• Blockchains will connect to existing financial systems. Despite the benefits of blockchain, it will not replace traditional ERP systems overnight. Rather, distributed ledgers initially will supplement the systems of record, specifically in cases where balances are frequently recalculated as transactions occur. And while blockchain enables a real-time view of data, the integration with legacy systems may cause a delay in harnessing the ultimate value of the distributed ledgers.
  • Blockchains will be a hybrid of private and public ledgers. As blockchain technology evolves, we expect finance organizations to start with private blockchains—such as a ledger shared within a company or shared by a company and a vendor—which will enable them to retain sensitive data while gradually embracing more public ledgers. These could include permissioned blockchains for industry consortia and other entities, as well as truly public blockchains that operate in an open marketplace.
  • The regulatory environment will remain in flux. As blockchain decentralizes financial activities, governments will continue striving to understand and regulate the technology. And those that do so effectively will have an opportunity to attract global investment and become frontrunners in a blockchain economy.

From a new level of data transparency to extreme efficiency gains, blockchain opens finance organizations to a world of new possibilities. But it also opens them to new questions, such as:

  • What kinds of business transactions and pain points are best suited for blockchain, and which are better addressed by other technologies?
  • What kind of infrastructure will be required, and how will it be funded?
  • Who will be in charge of managing a blockchain and admitting new participants? How will this impact talent management strategies?
  • How can blockchain impact the finance function's role as an enterprise data steward, as well as the CFO's approach to innovation and investment?
  • How can blockchain improve risk management?

The answers to these kinds of questions will pave the way to the blockchain world, helping CFOs embrace a new future for finance.

Taking action

A global custodian bank wanted to understandhow its transaction banking unit could leapfrogcompetitors by providing a real-time, transparent,and seamless global payment experience to clientswithout making a large investment in a new globalpayment system.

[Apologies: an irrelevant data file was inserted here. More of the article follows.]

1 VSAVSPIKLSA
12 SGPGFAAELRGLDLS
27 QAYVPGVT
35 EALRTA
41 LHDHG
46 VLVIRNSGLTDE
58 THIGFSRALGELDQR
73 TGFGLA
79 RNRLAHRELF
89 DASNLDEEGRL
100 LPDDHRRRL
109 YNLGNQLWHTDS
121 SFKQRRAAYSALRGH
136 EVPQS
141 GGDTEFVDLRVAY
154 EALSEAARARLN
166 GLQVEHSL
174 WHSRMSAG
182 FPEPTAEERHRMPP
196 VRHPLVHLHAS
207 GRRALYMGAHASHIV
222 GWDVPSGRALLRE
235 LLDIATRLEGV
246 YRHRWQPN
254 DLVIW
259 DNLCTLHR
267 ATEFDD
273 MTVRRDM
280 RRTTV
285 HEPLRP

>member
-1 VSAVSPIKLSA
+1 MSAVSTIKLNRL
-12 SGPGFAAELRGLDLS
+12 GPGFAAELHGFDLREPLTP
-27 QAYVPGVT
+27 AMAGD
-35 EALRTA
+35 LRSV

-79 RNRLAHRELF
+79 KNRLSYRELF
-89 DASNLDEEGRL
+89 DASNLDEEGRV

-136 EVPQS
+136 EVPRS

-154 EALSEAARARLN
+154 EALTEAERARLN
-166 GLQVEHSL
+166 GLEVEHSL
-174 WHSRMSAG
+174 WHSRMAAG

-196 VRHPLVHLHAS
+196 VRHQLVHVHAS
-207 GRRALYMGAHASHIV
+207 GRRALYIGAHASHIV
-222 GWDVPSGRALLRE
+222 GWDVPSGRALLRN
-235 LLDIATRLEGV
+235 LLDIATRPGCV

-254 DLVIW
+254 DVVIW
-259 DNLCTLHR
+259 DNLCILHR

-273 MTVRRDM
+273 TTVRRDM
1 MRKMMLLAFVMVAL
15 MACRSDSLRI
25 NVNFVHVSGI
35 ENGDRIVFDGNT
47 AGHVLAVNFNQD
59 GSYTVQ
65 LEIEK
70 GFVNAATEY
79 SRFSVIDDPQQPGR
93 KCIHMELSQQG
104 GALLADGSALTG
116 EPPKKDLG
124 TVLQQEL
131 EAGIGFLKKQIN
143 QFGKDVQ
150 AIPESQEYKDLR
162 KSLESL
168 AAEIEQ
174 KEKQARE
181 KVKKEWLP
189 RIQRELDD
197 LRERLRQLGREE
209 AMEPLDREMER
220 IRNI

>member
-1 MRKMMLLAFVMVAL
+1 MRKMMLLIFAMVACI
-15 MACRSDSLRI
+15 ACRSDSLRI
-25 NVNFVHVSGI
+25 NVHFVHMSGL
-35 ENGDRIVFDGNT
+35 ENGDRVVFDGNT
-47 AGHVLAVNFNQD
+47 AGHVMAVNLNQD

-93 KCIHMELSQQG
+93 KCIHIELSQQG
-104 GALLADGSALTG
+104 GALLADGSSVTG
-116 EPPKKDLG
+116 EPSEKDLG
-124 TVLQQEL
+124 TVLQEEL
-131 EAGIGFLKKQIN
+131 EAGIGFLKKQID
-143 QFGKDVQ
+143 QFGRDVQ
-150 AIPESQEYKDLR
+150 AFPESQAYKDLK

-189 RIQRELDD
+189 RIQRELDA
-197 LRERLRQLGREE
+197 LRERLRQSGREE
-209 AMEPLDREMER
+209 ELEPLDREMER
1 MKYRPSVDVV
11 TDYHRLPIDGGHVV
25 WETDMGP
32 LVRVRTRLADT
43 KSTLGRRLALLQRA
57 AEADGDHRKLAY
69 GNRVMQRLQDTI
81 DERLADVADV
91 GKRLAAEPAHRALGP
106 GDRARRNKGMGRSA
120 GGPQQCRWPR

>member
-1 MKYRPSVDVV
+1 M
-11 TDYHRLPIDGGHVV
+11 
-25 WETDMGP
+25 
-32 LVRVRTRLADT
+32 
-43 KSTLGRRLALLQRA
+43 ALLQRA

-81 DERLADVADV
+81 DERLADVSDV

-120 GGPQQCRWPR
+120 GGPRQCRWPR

The custodian engaged KPMG to help developa case for change to efficiently and effectivelyachieve this goal. Working with both the client and apayment protocol and exchange network developer, KPMG developed a distributed ledger overviewdocument highlighting benefits, capabilities,and use cases to share with key stakeholders.This featured a conceptual design of a distributedledger cross-border, cross-currency payment systemfocused on optimizing clients' global remittancecapabilities. Opportunities to increase efficiency andrationalization in the custodian's global operationsunit were also identified.

Once equipped with the conceptual design andpertinent information, the custodian was able tofurther its blockchain and global payment strategy.

How KPMG can help

KPMG’s Financial Management practice along with our Digital Ledger Services team can help your organization seize the potential of blockchain. Our suite of services provides full support at every stage of development—from proof of concept to designing relevant use cases, integrating systems and operations, through to ongoing management support.

Embracing a rapidly-advancing new technology that disrupts business as usual is not always easy. KPMG will help keep you educated on the growing blockchain ecosystem, informed of new blockchain developments, and aware of the evolving regulatory landscape. Our tailored approach incorporates strategy, security, cost, privacy, performance, risk management, and more.

About KPMG

KPMG LLP, the audit, tax, and advisory firm, is the U.S. member firm of KPMG International Cooperative (“KPMG International”). KPMG is a global network of professional services firms providing audit, tax, and advisory services. We operate in 154 countries and territories and have 200,000 people working in member firms around the world.

To learn more about KPMG’s digital ledger services,
visit: kpmg.com/us/DigitalLedgerServices.

Contact us

John E. Mulhall
Financial Management Service Network Lead KPMG LLP
T: 212-954-2542
E: jmulhall@kpmg.com
Tony Alejo
Managing Director, Advisory Financial Management KPMG LLP
T: 312-665-2134
E: aalejo@kpmg.com
Chaitanya Gogineni
Partner, Advisory Management Consulting KPMG India
T: +91-98105-09372
E: cgogineni@kpmg.com

 

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The information contained herein is of a general nature and is not intended to address the circumstances of any particular individual or entity. Although we endeavor to provide accurate and timely information, there can be no guarantee that such information is accurate as of the date it is received or that it will continue to be accurate in the future. No one should act on such information without appropriate professional advice after a thorough examination of the particular situation.